In these situations, the patentee tends to come in with a lot of bluster about having “proven” infringement because the alleged infringer’s method “inherently” reads on the claims. The invalidity problem is obvious to clear-thinking people: either the claim fails under 101 because the only new “step” that could be practiced by the infringer is the mental acknowledgement of a natural fact, or it’s inherently anticipated.

    Personally I’d prefer to see the CAFC begin to articulate how the 101 sledgehammer is to be used. I think there are other art units besides biotech where it could come in very handy.

  6. “When using 14 pt. type, are you aware that “Double” in MS Word is 31.5 pts. from one baseline to the next baseline?
    You save about 11% of the pages by setting “Exactly” to 28 pt!

    A 50 page document at 31.5 pt. becomes less that 45 pages at 28 pt.

    Try it – you’ll thank me in the morning.”

    JAOI, I had to think about this for a moment. You’re talking about double spacing. Be a little more clear next time, but thanks for the tip. I have made a note of that.

  7. Incidentally, the limitation on new evidence and new arguments has been included in the new appeal rules that are proposed effective December 2008, there is also some talk that a 116 submission will be required prior to filing a NOA.

    “I’m confused is Mooney duckworth or Leopold Bloom”

    Yes. Both.

  8. Is that attempt at submitting the dictionary definition in response to a new basis for rejection that the Examiner raised in the Answer?

  9. BPAI Evidence: In a recent petition in Reexamination No. 90/006,707 (2008 Westlaw 2938366), the Commissioner of Patents barred an applicant from submitting a reply brief that contained new evidence. The proffered evidence was a citation to a dictionary definition. This should serve as a reminder to applicants that the evidence for a BPAI appeal should be laid prior to the appeal. <<<

    I’m confused… did this happen during an appeal or a reexam? Which?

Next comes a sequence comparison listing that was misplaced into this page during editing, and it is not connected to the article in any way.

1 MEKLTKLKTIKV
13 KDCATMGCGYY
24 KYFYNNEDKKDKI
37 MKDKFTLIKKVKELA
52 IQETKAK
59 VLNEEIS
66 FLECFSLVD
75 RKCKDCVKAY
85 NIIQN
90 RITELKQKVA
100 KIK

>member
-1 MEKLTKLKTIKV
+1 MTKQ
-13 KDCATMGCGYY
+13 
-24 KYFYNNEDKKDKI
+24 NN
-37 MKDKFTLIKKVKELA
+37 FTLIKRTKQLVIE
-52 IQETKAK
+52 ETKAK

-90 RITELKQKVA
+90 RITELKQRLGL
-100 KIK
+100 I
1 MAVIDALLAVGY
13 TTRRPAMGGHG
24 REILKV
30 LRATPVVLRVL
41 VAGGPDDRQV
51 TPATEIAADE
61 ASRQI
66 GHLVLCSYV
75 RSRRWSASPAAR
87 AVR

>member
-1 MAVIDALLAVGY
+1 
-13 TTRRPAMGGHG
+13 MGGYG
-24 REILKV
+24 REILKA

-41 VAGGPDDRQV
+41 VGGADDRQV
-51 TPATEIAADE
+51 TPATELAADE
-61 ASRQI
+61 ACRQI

10. Hi Gang,

    I posted the Tips below the other day and was surprised that no one commented.
    These tips were critical in an appeal brief I’m preparing in order for me to make all my arguments – the brief is limited to 7,000 words and 35 pages with a specified typeface size, format, etc., similar to the types of requirements for briefs in the Federal Circuit and Supreme Court.

    (All the other stuff going on Just boggles my mind!, but I am focused on my brief.)
    ——————————–

    Jaoi™ Tipsly-O-The-Day:

    Word count requirements sometimes read like this:

    Word Count: The total number of words in the brief, inclusive of point headings, sub-point headings, and footnotes, and exclusive of pages containing the Table of Contents, Table of Authorities, Images, Proof of Service, Certificate of Compliance, or any authorized addendum containing statutes, rules, regulations, etc., is 6,957.

    When using MS Word, are you aware that “Tools”, “Word Count” DOES NOT INCLUDE footnotes? (Ooops!)

    * * * * *

    When using 14 pt. type, are you aware that “Double” in MS Word is 31.5 pts. from one baseline to the next baseline?
    You save about 11% of the pages by setting “Exactly” to 28 pt!

    A 50 page document at 31.5 pt. becomes less that 45 pages at 28 pt.

    Try it – you’ll thank me in the morning.

    Jaoi (©¿®)
    只是一個普通的發明(技術備忘錄)